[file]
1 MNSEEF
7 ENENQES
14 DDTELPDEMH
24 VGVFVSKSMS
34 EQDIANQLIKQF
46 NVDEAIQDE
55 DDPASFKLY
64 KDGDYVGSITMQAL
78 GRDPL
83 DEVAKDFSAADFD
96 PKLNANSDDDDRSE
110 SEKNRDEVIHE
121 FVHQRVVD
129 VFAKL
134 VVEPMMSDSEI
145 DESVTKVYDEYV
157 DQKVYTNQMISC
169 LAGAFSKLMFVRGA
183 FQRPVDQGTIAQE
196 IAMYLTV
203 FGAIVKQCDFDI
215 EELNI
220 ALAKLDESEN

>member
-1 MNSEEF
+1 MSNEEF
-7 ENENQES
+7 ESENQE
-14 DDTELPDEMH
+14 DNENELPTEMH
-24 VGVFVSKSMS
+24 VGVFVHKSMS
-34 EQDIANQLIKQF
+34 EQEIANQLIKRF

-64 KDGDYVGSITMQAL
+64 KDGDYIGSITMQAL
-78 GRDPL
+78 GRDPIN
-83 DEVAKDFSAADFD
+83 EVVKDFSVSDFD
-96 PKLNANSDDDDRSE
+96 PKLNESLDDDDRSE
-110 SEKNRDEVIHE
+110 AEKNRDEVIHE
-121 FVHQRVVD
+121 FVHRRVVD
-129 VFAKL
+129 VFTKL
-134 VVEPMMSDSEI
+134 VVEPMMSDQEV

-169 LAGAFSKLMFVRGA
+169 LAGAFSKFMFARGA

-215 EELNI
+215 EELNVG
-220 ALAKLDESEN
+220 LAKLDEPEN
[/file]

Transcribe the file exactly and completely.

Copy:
1 MNSEEF
7 ENENQES
14 DDTELPDEMH
24 VGVFVSKSMS
34 EQDIANQLIKQF
46 NVDEAIQDE
55 DDPASFKLY
64 KDGDYVGSITMQAL
78 GRDPL
83 DEVAKDFSAADFD
96 PKLNANSDDDDRSE
110 SEKNRDEVIHE
121 FVHQRVVD
129 VFAKL
134 VVEPMMSDSEI
145 DESVTKVYDEYV
157 DQKVYTNQMISC
169 LAGAFSKLMFVRGA
183 FQRPVDQGTIAQE
196 IAMYLTV
203 FGAIVKQCDFDI
215 EELNI
220 ALAKLDESEN

>member
-1 MNSEEF
+1 MSNEEF
-7 ENENQES
+7 ESENQE
-14 DDTELPDEMH
+14 DNENELPTEMH
-24 VGVFVSKSMS
+24 VGVFVHKSMS
-34 EQDIANQLIKQF
+34 EQEIANQLIKRF

-64 KDGDYVGSITMQAL
+64 KDGDYIGSITMQAL
-78 GRDPL
+78 GRDPIN
-83 DEVAKDFSAADFD
+83 EVVKDFSVSDFD
-96 PKLNANSDDDDRSE
+96 PKLNESLDDDDRSE
-110 SEKNRDEVIHE
+110 AEKNRDEVIHE
-121 FVHQRVVD
+121 FVHRRVVD
-129 VFAKL
+129 VFTKL
-134 VVEPMMSDSEI
+134 VVEPMMSDQEV

-169 LAGAFSKLMFVRGA
+169 LAGAFSKFMFARGA

-215 EELNI
+215 EELNVG
-220 ALAKLDESEN
+220 LAKLDEPEN